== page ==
Help the development of the site, sharing the article with friends!
Having your own vine is not only a delight as a Mediterranean accent in the garden, but also on the plate. In order to be able to harvest plump table grapes, the care of the vines is important, since the health of Vitis vinifera determines quality, yield and taste. Pruning is essential for keeping the vines appropriate to the species. If grapevines are not pruned extensively, growth suffers considerably. The first two years are particularly important.
Why is pruning necessary?
Healthy vines are quite undemanding plants. Rain is enough for them as a water supply, they love hot, sunny locations and, thanks to their taproots, grow quickly and vigorously as long as the soil is not too dense. The most complex part of the entire vine care is the pruning. Proper pruning is top priority, because without the annual pruning measures, the plant will run wild and you can forget about tasty grapes. Proper pruning care is necessary, especially in the first two years after planting, in order to be able to harvest the first table grapes from the third season. Each form of training requires a different cut, including the vines on the vine.Vine with grapes
Notice: Vine training involves the use of a classic post with a height of 1.5 to two meters, which a single vine uses as a climbing aid. These are suitable for a solitary position in the garden, but work just as well in large groups.
The first year
In the first year, when pruning, it is important to align the vines appropriately and thus give them a suitable direction of growth. It is important to select the strongest shoots, which ultimately form the trunk of the vine and ensure the plant grows vigorously. There are three different pruning measures in the months after planting.
- Breaking out
- summer cut
- cut in winter
The first few weeks after the vine has been planted are used to drive out the still young plant or cuttings and you should not do anything during this time. Only when the plant is about to be tied up at the end of May to the beginning of June does the first of the three pruning measures come into play. Pruning doesn't need great guidance as this isn't really a pruning but is essential for growth. During this time, the vines should form one long main shoot, which is the base of the trunk. You must treat this as follows.
- look at the still small grapevine
- a main shoot should have formed, sprouting directly from the graft site
- choose the strongest drive
- further shoots from the ground are simply broken off, as well as other shoots from the main shoot
- for purchased container plants whose shoots are already lignified, the bottom shoot is used as the main shoot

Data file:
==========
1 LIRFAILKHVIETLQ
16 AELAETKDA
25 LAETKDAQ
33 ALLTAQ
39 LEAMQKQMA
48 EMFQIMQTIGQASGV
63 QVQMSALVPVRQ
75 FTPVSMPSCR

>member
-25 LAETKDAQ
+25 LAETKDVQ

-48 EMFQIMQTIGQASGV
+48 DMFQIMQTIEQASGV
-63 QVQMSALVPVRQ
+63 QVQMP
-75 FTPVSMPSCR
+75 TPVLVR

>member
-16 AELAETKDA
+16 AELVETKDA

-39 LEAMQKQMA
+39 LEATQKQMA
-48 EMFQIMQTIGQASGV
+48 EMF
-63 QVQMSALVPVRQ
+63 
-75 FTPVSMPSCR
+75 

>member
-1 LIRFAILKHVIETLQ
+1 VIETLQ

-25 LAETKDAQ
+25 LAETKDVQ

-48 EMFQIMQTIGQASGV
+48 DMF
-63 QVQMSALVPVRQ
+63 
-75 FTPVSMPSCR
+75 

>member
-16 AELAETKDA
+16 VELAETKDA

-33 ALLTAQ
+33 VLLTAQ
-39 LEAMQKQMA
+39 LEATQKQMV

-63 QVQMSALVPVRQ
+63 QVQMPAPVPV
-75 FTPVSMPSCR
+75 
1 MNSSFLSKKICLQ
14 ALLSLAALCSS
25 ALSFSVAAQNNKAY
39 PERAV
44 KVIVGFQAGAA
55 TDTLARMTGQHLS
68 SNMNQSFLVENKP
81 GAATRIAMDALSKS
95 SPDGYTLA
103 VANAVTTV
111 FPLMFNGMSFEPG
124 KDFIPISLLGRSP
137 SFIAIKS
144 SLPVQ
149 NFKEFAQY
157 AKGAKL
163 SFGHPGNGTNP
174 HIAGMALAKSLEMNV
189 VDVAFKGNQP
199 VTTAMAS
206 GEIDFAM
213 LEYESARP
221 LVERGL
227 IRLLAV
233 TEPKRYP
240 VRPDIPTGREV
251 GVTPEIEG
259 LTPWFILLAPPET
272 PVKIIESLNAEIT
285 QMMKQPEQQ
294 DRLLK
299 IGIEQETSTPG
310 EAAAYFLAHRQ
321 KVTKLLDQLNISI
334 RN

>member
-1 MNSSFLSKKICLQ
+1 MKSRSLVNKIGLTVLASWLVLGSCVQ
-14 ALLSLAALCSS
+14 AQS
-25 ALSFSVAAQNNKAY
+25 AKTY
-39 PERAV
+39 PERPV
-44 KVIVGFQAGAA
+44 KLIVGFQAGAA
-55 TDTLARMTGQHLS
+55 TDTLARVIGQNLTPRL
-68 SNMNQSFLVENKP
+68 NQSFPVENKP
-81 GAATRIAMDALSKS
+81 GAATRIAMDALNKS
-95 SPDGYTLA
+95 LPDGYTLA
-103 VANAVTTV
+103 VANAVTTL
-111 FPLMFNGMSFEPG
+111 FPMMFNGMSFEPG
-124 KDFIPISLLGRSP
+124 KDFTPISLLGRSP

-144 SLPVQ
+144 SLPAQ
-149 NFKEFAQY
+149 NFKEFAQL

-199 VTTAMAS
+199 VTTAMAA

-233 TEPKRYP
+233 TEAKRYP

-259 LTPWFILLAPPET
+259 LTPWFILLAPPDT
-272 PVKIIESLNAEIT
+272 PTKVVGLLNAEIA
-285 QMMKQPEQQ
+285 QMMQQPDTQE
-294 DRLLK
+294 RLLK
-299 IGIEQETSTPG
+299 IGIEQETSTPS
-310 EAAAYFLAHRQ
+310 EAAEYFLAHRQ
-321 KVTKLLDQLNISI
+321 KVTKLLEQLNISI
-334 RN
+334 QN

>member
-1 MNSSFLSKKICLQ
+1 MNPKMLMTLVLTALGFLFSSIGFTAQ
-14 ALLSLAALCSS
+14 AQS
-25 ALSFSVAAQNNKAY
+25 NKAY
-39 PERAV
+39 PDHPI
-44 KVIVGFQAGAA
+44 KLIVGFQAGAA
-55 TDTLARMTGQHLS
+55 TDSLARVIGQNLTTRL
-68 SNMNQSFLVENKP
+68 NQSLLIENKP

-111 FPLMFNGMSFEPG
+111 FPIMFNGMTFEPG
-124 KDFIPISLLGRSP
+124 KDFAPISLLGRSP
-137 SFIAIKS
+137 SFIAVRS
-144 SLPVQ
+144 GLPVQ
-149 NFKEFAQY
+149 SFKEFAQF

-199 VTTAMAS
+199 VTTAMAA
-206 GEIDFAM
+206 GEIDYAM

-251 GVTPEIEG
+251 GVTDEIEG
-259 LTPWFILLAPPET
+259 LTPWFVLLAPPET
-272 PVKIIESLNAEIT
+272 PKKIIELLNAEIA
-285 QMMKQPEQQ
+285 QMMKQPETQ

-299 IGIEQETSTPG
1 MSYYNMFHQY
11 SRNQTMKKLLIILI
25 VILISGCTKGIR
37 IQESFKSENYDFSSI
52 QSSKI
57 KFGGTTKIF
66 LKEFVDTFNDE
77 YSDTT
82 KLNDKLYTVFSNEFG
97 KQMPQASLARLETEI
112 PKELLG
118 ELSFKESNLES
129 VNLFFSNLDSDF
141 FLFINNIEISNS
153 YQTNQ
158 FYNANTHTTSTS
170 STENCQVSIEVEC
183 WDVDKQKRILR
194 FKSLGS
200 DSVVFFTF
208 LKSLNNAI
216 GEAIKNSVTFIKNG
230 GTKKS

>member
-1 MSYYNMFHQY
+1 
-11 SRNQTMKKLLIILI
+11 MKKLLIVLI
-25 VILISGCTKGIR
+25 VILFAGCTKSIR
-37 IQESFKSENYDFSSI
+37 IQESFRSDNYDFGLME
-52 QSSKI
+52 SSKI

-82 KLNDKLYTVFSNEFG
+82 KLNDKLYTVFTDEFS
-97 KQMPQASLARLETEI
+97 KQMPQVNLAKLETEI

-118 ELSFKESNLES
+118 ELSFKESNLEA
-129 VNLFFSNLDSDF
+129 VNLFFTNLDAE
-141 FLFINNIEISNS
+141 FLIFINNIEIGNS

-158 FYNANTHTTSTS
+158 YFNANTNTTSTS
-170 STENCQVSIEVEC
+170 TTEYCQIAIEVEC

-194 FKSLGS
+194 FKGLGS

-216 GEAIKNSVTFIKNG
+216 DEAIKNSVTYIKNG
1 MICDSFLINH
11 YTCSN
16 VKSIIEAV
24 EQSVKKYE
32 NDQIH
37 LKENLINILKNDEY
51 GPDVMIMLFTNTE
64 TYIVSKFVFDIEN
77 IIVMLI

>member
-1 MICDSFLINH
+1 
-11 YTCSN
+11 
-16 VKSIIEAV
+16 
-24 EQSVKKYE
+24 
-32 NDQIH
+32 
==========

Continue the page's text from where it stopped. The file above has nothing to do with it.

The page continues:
- remove all other shoots completely
- Cut off the top part of the stem using clean, sharp scissors
- Stingy shoots on the leaf axils are not removed
- remove already existing grapes
Stingy shoots are not broken off as they can grow too close to the leaf axils. This is where one of the main buds of the vine develops, which would sprout too early or be damaged if the stinging shoot were removed. You can then tie the shoot to a plant stake and let it grow until late summer.Vines set Mediterranean accents
Summer pruning in the 1st year: a guide
After the grapevine shoot has been able to grow extensively over the summer, the plant reaches heights of between two and four meters, the cut is due in summer. The best time for this is late summer, at the end of August. During this period, Vitis vinifera was able to form a sufficient network of roots, which is essential for the winter. The shoot also lignifies, which can be seen from the color, which should be as follows, depending on the grape variety.
- golden brown
Then it's time you really prune the vines for the first time to maintain vine health over the cold season.
Proceed as follows:
- choose clean, sharp pruning shears to avoid bruising or tearing while cutting
- measure the vine - it is usually up to four meters high
- since a shorter vine is recommended when growing on the vine, you should then cut it back to a height of 1.5 meters - it is best to mark the spot so as not to cut off too much
- use the pruning shears at an angle when cutting to avoid the typical bleeding of the vines
- then you can dispose of the cut part of the vine on the compost
With the summer pruning you reduce the growth of the vine, but it can continue to grow vigorously and even sprout a little before the winter days. If you use an extremely high plant stake of more than two meters, this cut is not necessary, but in this form it no longer really corresponds to a vine.
Autumn pruning in the 1st year
First year winter pruning is only necessary if your vines are having trouble growing. You can tell when the shoot tips are compressed and not hanging. As strange as it may sound, the plant is only doing well when the shoot tips of the vines are drooping. Compressed shoot tips protrude upwards and indicate a problem that absolutely needs to be fixed.
The reasons for this can be:
- too dark, cool or stuffy location
- Root pressure due to proximity to other plants
- Location too dry or too humid